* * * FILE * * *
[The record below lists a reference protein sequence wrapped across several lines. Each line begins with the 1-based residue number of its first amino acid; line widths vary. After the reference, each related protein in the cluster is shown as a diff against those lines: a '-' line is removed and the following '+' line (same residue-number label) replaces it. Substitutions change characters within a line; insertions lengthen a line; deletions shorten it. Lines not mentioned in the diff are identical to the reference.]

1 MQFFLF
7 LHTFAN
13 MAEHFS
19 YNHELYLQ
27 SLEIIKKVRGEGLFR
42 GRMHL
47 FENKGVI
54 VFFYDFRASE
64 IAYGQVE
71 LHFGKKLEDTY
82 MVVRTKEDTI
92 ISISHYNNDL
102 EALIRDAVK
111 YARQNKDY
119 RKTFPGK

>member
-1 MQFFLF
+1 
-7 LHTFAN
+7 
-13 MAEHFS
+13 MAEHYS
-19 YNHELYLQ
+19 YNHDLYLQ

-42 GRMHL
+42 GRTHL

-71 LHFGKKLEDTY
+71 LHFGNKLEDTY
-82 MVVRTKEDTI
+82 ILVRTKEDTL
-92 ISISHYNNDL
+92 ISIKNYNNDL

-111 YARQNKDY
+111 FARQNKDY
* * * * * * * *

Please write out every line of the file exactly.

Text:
[The record below lists a reference protein sequence wrapped across several lines. Each line begins with the 1-based residue number of its first amino acid; line widths vary. After the reference, each related protein in the cluster is shown as a diff against those lines: a '-' line is removed and the following '+' line (same residue-number label) replaces it. Substitutions change characters within a line; insertions lengthen a line; deletions shorten it. Lines not mentioned in the diff are identical to the reference.]

1 MQFFLF
7 LHTFAN
13 MAEHFS
19 YNHELYLQ
27 SLEIIKKVRGEGLFR
42 GRMHL
47 FENKGVI
54 VFFYDFRASE
64 IAYGQVE
71 LHFGKKLEDTY
82 MVVRTKEDTI
92 ISISHYNNDL
102 EALIRDAVK
111 YARQNKDY
119 RKTFPGK

>member
-1 MQFFLF
+1 
-7 LHTFAN
+7 
-13 MAEHFS
+13 MAEHYS
-19 YNHELYLQ
+19 YNHDLYLQ

-42 GRMHL
+42 GRTHL

-71 LHFGKKLEDTY
+71 LHFGNKLEDTY
-82 MVVRTKEDTI
+82 ILVRTKEDTL
-92 ISISHYNNDL
+92 ISIKNYNNDL

-111 YARQNKDY
+111 FARQNKDY